“A King’s Company: Lessons for the Flock” is this year’s theme for Martin Luther King Jr. Day at the UO, and campus members are encouraged to reconnect with each other and work together toward an ongoing commitment to social justice.
A full day of events is planned for Thursday, Jan. 14, as well as free COVID-19 testing throughout the day to show support for a healthy and safe community. Preregistration is required for testing.
A UO MLK virtual program will premiere at 11 a.m. on the UO YouTube channel with a live chat. The virtual program and chat will be facilitated by Lesley-Anne Pittard, assistant vice president for campus and community engagement.
The program will feature a Martin Luther King Jr. commemoration from Vice President for Equity and Inclusion Yvette Alex-Assensoh and “inspirational and motivational” remarks from UO President Michael Schill and Damien Pitts, academic adviser and diversity initiatives specialist in the Lundquist College of Business.
The program also includes Andiel Brown, director of the UO Gospel Choirs and Ensembles in the School of Music and Dance, performing the Black national anthem, “Lift Every Voice and Sing.” Also on tap are musical tributes by assistant professor of flute Jackie Cordova Arrington and School of Music and Dance scholar Natalie North.
A morning meditation will be provided by Rabbi Meir Goldstein, senior Jewish educator at Oregon Hillel. After the premier, the program will be available for viewing any time via the UO’s YouTube channel. The link to the premier will be available on the Division of Equity and Inclusion MLK page.
Pittard described the rationale and need for this year’s theme and activities.
“We have not come together as a campus since March 2020,” she said. “The pandemic, wildfires, social unrest and the election of 2020 have been our historic, painful and divisive local and global backdrop. Our intention on this MLK Day is to have a day on and not a day off, or as our masks say, MLK is every day.”
Campuswide virtual “Courageous Conversations” will begin at 1 p.m. According to Pittard, the sessions are “intended to be spaces for civility, connection, respectful listening and authenticity.” Sessions will be facilitated by campus diversity committees and members of the President’s Diversity Advisory Community Council. Conversations are open to all campus members.
Pittard said the conversations will help people connect across campus and work as a community in ways they don’t always have the opportunity to do. After an initial welcome, there will be four session breakout rooms:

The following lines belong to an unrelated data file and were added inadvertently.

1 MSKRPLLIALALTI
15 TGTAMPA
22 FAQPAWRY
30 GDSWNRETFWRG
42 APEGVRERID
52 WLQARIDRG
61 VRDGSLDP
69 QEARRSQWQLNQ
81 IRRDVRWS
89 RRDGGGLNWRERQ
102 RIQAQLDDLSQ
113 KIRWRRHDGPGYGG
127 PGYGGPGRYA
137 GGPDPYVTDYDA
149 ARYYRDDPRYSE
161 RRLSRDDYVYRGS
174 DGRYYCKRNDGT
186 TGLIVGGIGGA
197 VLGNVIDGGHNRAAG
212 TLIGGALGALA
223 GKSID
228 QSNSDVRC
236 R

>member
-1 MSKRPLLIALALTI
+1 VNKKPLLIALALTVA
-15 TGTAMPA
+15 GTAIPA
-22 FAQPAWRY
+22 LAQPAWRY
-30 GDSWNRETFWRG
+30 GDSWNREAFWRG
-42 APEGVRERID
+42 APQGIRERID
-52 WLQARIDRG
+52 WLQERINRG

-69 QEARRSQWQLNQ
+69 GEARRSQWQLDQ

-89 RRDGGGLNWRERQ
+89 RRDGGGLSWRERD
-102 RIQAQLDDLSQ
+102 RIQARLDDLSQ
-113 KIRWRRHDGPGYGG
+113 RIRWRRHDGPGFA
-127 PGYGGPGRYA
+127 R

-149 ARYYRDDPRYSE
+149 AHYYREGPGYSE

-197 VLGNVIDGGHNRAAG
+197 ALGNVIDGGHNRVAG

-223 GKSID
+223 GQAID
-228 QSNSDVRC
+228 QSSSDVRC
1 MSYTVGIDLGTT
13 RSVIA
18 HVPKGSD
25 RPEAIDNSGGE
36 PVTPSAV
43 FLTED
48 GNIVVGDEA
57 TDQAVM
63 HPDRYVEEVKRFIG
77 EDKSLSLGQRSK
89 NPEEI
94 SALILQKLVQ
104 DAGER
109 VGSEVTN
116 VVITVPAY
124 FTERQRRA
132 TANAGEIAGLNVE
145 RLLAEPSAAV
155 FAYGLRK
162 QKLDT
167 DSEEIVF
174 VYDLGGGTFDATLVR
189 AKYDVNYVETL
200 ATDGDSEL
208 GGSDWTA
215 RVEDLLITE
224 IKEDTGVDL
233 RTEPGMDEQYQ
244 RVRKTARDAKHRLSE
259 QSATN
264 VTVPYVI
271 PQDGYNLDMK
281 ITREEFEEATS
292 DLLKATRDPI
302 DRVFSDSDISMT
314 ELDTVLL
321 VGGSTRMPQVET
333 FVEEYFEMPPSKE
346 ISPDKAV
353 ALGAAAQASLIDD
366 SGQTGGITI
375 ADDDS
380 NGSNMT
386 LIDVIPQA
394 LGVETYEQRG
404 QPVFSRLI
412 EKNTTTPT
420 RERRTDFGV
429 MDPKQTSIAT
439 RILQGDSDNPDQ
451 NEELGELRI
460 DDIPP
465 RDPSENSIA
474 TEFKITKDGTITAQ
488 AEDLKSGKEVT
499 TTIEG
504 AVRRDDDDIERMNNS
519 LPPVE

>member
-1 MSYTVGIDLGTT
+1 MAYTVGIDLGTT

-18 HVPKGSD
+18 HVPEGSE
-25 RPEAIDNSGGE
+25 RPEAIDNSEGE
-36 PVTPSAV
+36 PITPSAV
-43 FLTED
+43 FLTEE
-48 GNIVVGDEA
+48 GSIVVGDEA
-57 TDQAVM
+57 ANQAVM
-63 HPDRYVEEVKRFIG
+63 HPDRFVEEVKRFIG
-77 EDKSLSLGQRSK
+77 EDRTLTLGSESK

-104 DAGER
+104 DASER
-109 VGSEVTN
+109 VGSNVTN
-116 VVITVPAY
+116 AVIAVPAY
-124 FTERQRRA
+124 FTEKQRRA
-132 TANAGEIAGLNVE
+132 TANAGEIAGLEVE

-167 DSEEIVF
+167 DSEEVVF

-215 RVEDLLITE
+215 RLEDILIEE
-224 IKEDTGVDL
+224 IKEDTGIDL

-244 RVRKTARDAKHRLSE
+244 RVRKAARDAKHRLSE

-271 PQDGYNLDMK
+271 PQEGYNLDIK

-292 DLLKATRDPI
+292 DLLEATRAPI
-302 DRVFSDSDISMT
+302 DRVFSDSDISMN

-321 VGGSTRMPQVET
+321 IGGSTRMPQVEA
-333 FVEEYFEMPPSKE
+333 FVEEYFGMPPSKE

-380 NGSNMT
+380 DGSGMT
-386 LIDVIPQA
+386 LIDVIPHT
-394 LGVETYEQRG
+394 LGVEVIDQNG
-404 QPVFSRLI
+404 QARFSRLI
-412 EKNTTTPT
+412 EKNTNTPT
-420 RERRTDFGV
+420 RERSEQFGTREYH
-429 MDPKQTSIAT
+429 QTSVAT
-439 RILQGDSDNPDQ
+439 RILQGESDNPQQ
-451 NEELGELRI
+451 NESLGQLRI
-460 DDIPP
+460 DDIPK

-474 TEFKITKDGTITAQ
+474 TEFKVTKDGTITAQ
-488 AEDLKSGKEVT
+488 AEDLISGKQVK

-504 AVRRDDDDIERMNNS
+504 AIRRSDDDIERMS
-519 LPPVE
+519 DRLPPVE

- Living: You are directly affected by social and racial justice based upon your identity.
- Leading: You are coordinating agendas and organizing members of your department, community or organization to respond to social and racial justice.
- Leaning: You have gained new awareness about social and racial justice and are clarifying your own role or intention.
- Listening: You are now learning about social and racial justice and gaining new awareness.
“These are not listening sessions but platforms for action, connection and insight,” Pittard said. “We know there is a lot happening across campus in various schools and units, but we do not often have an opportunity to strategically connect across functional areas and align our actions, best practices and solutions.” Pre-registration is required.
The Jan. 14 activities will conclude with a socially distanced screening of “Black Panther,” hosted by Ducks After Dark and the Multicultural Center. The film will begin at 7:30 p.m. EMU Ballroom and Redwood Auditorium. There is limited capacity with masks required and social distancing rules enforced; preregistration is required.
Other campus and community events and activities are planned for later in the week and on the official federal Martin Luther King Jr. Day holiday, Jan. 18.
The Holden Center for Leadership and Community Engagement will offer virtual service projects Jan. 18 from 1 to 3 p.m. The event will begin with discussion on how other marginalized identities and experiences intersect with racial justice and how to use one’s voice to be of service and work towards equity.
Participants will then be separated into small groups for virtual service projects with some opportunities to continue the projects throughout winter term. Pre-registration is required.
The UO is also one of many sponsors and participants in the NAACP/Eugene-Springfield and city of Eugene events Jan. 18. One event is a drive-through community rally with waving dignitaries, swag and prizes. The rally will take place from 9 to 10:30 a.m. and will start at Lane County Youth Services’ John Serbu Campus and end at Autzen stadium.
The Jan. 18 MLK Day virtual program will begin at 11 a.m. with presentations by NAACP/Eugene-Springfield, UO leaders, UO and LCC student athletes, and local, state and national dignitaries. Musical and dance performances will be offered, along with a presentation of the Eugene MLK Community Human Rights award. For more details see the NAACP website.
On Jan. 19, Nikkita Oliver will give a BE Justice presentation as part of the Erb Memorial Union BE Series. Oliver is a Seattle-based creative, community organizer, abolitionist, educator and attorney.
She is the co-executive director of Creative Justice, an arts-based alternative to incarceration and a healing-engaged, youth-led, community-based program. The event takes place from 6 to 7 p.m. and is free and open to all.
More information on UO and community events can be found on the Division of Equity and Inclusion website.
—By tova stabin, University Communications